|Title||Keynote Lecture 2014:
Editing Empire: The Kaiserchronik as Literature and History (Language: English)
|Date/Time||Monday 7 July 2014: 09.00-10.30|
|Sponsor||Boydell & Brewer, Woodbridge|
|Respondent||Len Scales, Department of History, Durham University|
|Speaker||Mark Chinca, Department of German & Dutch, University of Cambridge|
|Christopher Young, Department of German & Dutch, University of Cambridge|
|Introduction||Björn Weiler, Department of History & Welsh History, Aberystwyth University|
|Abstract||The Kaiserchronik (Chronicle of Emperors) is one of the great works of medieval literature, chronicling the reigns of Roman and German kings and emperors, from the earliest times to the 12th century. It projects a magnificent historical narrative in which the German-speaking peoples and their rulers feature as actors on the stage of ancient history and heirs to the legacy of Rome as the capital of the Christian West.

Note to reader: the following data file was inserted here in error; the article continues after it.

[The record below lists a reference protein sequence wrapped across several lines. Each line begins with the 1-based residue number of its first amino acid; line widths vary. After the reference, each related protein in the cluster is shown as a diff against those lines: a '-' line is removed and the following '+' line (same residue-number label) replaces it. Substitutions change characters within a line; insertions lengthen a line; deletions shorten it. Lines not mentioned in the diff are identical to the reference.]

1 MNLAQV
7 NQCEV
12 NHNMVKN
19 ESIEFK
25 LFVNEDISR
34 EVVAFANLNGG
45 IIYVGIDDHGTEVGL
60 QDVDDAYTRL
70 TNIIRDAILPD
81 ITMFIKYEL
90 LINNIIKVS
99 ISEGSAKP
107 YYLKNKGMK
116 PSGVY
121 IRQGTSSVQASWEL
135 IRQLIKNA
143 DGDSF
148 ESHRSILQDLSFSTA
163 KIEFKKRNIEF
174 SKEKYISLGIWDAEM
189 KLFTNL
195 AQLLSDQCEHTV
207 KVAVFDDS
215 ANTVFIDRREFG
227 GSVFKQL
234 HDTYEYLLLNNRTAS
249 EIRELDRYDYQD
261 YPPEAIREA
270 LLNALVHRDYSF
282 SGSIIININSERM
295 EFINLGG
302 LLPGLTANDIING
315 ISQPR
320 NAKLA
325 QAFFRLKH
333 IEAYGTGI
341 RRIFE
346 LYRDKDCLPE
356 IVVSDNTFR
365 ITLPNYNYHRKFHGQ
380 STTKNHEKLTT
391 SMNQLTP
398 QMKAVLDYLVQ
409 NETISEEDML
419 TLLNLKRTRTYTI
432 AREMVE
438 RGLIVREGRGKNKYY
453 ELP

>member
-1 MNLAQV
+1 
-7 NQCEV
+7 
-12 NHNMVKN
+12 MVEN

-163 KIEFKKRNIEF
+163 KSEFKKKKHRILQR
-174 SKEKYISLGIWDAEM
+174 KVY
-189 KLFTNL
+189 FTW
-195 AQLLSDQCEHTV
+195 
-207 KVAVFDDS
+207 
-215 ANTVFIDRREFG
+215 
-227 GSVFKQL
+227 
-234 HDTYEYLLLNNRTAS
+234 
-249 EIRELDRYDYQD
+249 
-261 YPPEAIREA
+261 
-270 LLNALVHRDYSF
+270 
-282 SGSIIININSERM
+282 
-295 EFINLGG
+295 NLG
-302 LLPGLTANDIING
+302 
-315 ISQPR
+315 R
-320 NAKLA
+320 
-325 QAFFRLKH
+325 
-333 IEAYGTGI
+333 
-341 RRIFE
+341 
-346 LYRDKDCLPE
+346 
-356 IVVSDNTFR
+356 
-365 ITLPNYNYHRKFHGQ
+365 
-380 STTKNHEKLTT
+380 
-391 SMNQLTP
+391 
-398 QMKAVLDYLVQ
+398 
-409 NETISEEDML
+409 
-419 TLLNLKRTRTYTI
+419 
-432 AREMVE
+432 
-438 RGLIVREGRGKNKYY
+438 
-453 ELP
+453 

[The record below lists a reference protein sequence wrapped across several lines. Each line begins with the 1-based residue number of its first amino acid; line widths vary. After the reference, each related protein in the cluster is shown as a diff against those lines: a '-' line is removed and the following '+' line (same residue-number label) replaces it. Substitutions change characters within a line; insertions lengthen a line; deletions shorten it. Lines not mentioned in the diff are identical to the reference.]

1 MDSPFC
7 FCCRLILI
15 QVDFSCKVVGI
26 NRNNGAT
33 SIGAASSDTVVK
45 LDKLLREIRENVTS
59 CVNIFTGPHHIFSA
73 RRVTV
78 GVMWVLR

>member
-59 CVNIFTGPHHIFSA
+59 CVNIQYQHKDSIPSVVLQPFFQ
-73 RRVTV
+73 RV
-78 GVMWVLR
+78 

Completed around 1150 in Germany, the Kaiserchronik was written at the same time as two works of dynastically inspired history from the Anglo-Norman world: Geoffrey of Monmouth's Historia Regum Britanniae (History of the Kings of Britain), and the Roman de Brut, an adaptation of Geoffrey's history by Jersey-born poet Wace. Like the Kaiserchronik, these histories recount the exploits of kings and rulers in chronological order, use the past to justify contemporary political arrangements, and foster a sense of cultural identity.
Fifty surviving manuscripts, dating from the late 12th to the late 16th century, transmit the Kaiserchronik in at least three distinct recensions. In this lecture, Young and Chinca will address the challenges of producing the first-ever full critical edition of the Kaiserchronik, as well as setting it in the manifold literary and cultural historical contexts of northwestern Europe in the High Middle Ages.
Please note that admission to this event will be on a first-come, first-served basis as there will be no tickets for the event. Please ensure that you arrive as early as possible to avoid disappointment. The room will open 15 minutes before the beginning of the lectures.